Ever gotten creeped out by someone who just seemed, well, creepy?
A recent study currently under review for publication by Knox College social psychologist Francis McAndrew takes a stab at unpacking exactly what creepiness is.
Feeling creeped out is a "universal human response," McAndrew writes, that developed in response to an ambiguous detection of a threat, usually one that's violent or sexual — "anything that would make you unsure of what the person would do next," McAndrew told Business Insider.
Being creeped out is "a signal that something might be dangerous," writes Lisa Wade, a sociology professor at Occidental College and founder of the sociology blog Sociological Images.
"Things we know are dangerous scare us — no creepiness there — but if we’re unsure if we’re under threat, that’s when things get creepy," Wade writes.
For his study, McAndrew surveyed more than 1,300 people between the ages of 18 and 77 about behaviors and characteristics associated with creepiness. The study first suggested a situation in which a trustworthy friend met someone who they thought was creepy. Then, survey participants rated the likelihood, on a scale from 1 ("very unlikely") to 5 ("very likely"), of the creepy person to possess certain physical attributes (like "greasy hair") or exhibit certain behaviors (like "touched friend frequently").
Survey participants said a person watching their friend before interacting with them was the behavior most likely to be held by a creepy person, followed by a person touching their friend frequently. The third behavior most likely to be held by a creepy person was steering the conversation toward sex (click chart to enlarge):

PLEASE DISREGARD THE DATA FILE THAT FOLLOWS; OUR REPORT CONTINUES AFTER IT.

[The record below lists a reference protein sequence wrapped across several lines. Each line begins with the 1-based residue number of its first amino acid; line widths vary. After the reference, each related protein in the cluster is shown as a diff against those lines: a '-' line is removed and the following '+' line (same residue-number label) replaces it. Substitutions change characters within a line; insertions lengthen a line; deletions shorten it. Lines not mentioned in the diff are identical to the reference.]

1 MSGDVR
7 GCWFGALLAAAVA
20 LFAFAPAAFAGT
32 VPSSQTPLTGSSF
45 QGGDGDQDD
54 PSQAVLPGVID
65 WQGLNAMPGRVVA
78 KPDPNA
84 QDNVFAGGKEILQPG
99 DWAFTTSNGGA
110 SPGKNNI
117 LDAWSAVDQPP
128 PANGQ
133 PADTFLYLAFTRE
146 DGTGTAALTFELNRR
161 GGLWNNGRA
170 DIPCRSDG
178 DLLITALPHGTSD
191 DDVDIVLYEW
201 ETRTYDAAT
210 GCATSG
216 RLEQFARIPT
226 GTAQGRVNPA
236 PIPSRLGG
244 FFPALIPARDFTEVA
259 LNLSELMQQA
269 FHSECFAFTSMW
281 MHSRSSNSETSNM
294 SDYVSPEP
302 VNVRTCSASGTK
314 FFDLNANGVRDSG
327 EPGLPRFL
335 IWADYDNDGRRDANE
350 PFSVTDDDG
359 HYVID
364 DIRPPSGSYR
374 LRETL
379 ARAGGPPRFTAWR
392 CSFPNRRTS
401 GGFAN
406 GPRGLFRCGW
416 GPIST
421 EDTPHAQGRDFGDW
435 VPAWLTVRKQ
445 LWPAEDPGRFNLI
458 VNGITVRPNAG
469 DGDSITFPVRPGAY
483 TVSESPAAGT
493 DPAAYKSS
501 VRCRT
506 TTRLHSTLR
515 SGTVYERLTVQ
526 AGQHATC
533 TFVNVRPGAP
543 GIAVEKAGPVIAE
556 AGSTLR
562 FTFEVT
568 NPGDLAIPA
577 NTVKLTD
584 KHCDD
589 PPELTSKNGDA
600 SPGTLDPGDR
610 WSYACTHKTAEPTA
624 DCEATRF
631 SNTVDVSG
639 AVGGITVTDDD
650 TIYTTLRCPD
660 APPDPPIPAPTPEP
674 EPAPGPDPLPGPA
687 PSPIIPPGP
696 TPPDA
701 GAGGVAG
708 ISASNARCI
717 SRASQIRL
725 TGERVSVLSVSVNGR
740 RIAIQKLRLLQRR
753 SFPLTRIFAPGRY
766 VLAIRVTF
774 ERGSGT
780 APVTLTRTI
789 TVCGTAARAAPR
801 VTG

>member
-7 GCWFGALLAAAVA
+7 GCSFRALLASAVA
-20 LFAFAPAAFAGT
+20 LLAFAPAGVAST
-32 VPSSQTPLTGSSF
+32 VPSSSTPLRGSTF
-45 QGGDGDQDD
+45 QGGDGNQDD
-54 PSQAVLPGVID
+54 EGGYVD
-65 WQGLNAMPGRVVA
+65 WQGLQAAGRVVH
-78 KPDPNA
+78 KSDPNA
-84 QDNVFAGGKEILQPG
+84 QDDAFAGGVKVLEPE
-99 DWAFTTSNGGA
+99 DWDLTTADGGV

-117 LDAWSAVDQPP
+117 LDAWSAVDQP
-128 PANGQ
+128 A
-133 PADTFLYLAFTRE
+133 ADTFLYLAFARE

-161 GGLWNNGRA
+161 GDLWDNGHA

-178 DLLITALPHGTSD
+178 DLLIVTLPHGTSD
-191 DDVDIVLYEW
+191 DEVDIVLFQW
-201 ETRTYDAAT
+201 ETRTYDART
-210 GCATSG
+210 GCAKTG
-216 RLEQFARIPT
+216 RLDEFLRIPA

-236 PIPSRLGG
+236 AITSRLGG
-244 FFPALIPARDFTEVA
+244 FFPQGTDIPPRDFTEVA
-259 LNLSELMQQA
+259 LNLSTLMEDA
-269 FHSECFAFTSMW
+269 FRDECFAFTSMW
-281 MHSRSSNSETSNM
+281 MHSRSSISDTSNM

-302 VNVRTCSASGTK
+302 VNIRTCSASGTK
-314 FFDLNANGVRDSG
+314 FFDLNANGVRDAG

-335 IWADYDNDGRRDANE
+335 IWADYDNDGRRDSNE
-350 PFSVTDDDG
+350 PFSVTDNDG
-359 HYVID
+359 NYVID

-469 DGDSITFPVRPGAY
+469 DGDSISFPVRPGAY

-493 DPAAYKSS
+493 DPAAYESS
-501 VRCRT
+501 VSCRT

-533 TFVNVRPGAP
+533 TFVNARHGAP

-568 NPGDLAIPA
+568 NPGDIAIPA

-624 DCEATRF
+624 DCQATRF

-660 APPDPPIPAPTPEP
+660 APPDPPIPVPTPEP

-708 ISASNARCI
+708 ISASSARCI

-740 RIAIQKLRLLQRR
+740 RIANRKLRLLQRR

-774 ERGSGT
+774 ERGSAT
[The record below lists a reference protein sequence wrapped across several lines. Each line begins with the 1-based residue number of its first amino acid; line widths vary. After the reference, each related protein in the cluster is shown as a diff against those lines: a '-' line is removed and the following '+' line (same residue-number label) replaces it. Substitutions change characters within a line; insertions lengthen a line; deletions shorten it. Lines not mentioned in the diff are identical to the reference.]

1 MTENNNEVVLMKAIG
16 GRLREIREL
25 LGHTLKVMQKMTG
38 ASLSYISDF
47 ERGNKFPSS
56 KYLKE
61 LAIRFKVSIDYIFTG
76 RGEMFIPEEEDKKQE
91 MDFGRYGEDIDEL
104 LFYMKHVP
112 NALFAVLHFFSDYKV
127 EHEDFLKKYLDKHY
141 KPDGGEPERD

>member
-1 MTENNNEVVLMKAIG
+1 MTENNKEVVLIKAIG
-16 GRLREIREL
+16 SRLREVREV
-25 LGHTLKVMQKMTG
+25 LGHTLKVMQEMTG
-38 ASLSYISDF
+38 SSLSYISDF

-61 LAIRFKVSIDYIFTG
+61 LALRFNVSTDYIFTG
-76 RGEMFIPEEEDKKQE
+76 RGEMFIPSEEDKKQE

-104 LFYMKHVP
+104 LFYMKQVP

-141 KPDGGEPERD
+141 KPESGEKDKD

McAndrew also learned that 95% of survey participants thought creeps were more likely to be male than female — a perception that was equally held by both male and female survey respondents. Women were also more likely to perceive a sexual threat from people they deemed creepy.
The topic of creepiness is one that hasn't been explored too much in depth, but Wade thinks there's a lot more that McAndrew could do in his research.
For one thing, she wonders if people of different races or ethnicities could be perceived as potentially more dangerous or creepy than other races or ethnicities, or if people who are objectively more attractive are perceived as less threatening than unattractive people.
"There's research on attractiveness, and that people who are more attractive are better in every way," she told Business Insider. "There's a bias toward attractive people that's reinforced by mass media, and even when a movie casts a bad guy they cast someone who's objectively unattractive, unless the intention is to have the audience be surprised that the bad guy is bad." The same could be said "of anyone who has some sort of physical feature that goes against the norm," she notes, "like a physical disability or disfigurement."
McAndrew also asked participants in another part of the survey about occupations most likely to be held by creeps.
Clowns came in first, followed by taxidermists, sex shop owners, and funeral directors, following McAndrew's hypothesis that occupations involving "threatening stimuli" like death or sex would be perceived as creepy. McAndrew's paper is currently in review for publication with the journal New Ideas in Psychology.
So if you've been taking notes at home: Don't watch people before interacting with them, keep your hair clean and, if you're a clown, maybe consider a new career.
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